CHIP manufacturers can build it, but they are not sure the market will come - unless politics gets out of the way.
"It" is the v-chip, the piece of silicon that would enable parents or others to program a TV set to block shows that have too much violent or sexual content.
Both houses of Congress have passed legislation that would require TV manufacturers to put the v-chip in all new TV sets with screens more than 13 inches in size. The Senate version would also require broadcasters to implement a program-rating system, and if this isn't done, an advisory panel would be set up to explore how a rating system might work. A Senate-House compromise is not expected until at least well into October.
President Clinton has endorsed the concept.
But broadcasters and the electronics industry oppose mandatory measures, saying such demands would hold up giving the consumer a useful technology.
The essential problem, says Cynthia Upson, a spokeswoman for the Electronic Industries Association (EIA) in Washington, "is that Congress is trying to mandate something that is already being worked out voluntarily by our industry."
The EIA, among other things, establishes technical standards, through coordinated industry cooperation, for the United States electronics industry.
"No chipmaker or TV manufacturer will build equipment until they know exactly what the technical standards will be," Ms. Upson continues. "The broadcasters have said they will sue to block any mandatory law. A lawsuit would hold up development of a voluntary system for years. But left alone, our industry will have such a v-chip system agreed upon by the end of this year."
"Some of the v-chip's enemies say it can't be built,'' says Alan Marquis, vice president of consumer video for Zilog Inc., a chipmaker here in Silicon Valley. But, he says, one is being made by his firm right now, albeit for a different use. Zilog makes a chip to operate StarSight Telecast Inc.'s on-screen, interactive TV program guide. This service enables viewers to search programming by themes, such as sports or comedy, pull up capsule descriptions of all programs in progress, and more.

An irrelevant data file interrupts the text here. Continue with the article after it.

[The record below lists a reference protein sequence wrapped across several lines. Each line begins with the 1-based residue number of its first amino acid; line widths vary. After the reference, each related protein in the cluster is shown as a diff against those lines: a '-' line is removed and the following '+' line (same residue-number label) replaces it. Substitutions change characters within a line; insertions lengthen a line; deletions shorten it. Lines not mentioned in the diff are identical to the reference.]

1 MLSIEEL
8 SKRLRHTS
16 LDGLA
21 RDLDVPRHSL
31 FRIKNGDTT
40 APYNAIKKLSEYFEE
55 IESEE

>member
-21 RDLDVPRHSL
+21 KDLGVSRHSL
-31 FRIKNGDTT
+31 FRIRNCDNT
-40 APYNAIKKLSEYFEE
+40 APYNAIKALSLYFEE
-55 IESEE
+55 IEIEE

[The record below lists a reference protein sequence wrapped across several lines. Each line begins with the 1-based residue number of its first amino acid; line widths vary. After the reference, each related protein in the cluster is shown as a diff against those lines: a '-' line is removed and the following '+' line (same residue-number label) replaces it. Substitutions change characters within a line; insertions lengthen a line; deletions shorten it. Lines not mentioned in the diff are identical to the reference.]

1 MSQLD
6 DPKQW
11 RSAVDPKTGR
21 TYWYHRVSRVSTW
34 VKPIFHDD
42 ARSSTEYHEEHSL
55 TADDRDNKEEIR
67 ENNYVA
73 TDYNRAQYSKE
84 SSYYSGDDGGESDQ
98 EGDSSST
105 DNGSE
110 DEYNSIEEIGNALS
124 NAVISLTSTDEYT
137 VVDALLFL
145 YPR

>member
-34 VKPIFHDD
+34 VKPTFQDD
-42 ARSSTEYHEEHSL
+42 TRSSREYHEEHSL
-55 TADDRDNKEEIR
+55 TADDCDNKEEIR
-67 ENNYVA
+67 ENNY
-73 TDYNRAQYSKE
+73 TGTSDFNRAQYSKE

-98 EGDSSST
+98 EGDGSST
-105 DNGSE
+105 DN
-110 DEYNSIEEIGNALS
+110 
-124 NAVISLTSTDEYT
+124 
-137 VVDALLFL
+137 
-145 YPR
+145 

The chip could be readily programmed to handle the v-chip function, Mr. Marquis says.
The v-chip is not really new, says Bill Posner, president of EEG Enterprises Inc. of Farmingdale, N.Y. His firm developed an inexpensive version of a closed-caption chip in the late 1980s. The v-chip evolved in the early 1990s from that chip, he says, to handle what is called extended-data services - any use of text on a TV broadcast. Information windows, running stock prices or sports scores are examples, as are on-screen program guides.
In 1990, Congress passed a law that required TV manufacturers, by 1993, to put the closed-caption chip in all TV sets more than 13 inches in size to present captions for the deaf on the screen. Under a so-called second-source arrangement, EEG gave out licenses so other firms, as well as itself, could make the chip. Zilog is one of the licensees.
But broadcasters must send the needed caption signals before the chip can decode and display the captions on the screen.
Parents would have to learn how to operate any blocking system and integrate it into family viewing habits. The EIA is running a test-marketing program in Canada - the second phase begins later this fall, in Toronto, Montreal, and Vancouver - to gather consumer reactions.
"Let's face it," Mr. Posner says, "kids are better at this than we are, they might end up blocking what parents want to see."
The v-chip dispute centers on whether Congress will try to force broadcasters to rate shows and to send signals that give the ratings. "Broadcasters object to such a blanket power," says Lynn McReynolds, spokeswoman for the National Association of Broadcasters.
People do not understand the meaning for the industry of having to rate all TV shows, she says.
"What the movie industry has to rate in a year would have to be done each week," says EEG's Posner, who describes a mandatory rating system as a "nightmare."
Once Congress and the White House latched onto the v-chip concept, a good deal of misinformation and confusion spread, sources interviewed for this article agree.
For example, USA Today called several chipmakers recently who said they themselves couldn't make the v-chip, notes David Moulton, an assistant to Rep. Edward Markey (D) of Massachusetts. "So the paper reported it couldn't be made" - but the paper called the wrong chipmakers, Mr. Moulton chuckles.
Representative Markey has a bill that would require a v-chip in all TV sets but would not mandate a rating system. It would help prod the industry to move faster in putting a system in place, Moulton says. How? "By ratcheting up the dialogue between parents and the producers of TV shows," he replies.
"But who would decide which Oprah show to make an 'R'?" Ms. McReynolds asks. "Or who would make the distinction between 'Schindler's List' and 'Terminator II'?" Upson says: "Perhaps we underrate the consumer." And there are many other kinds of blocking devices out there already, Posner says. The EIA has a list of some of these competing devices.
The v-chip would cost in the in the range of $4 to $6. It would replace the closed-caption chip (though continuing to provide closed captions) that costs manufacturers about $2 to $3, says Zilog's Marquis.
About 20 million to 25 million TV sets are sold each year, and up to 250 million families have sets.
It would take years, under any arrangement, before most TV sets in the US would have the v-chip.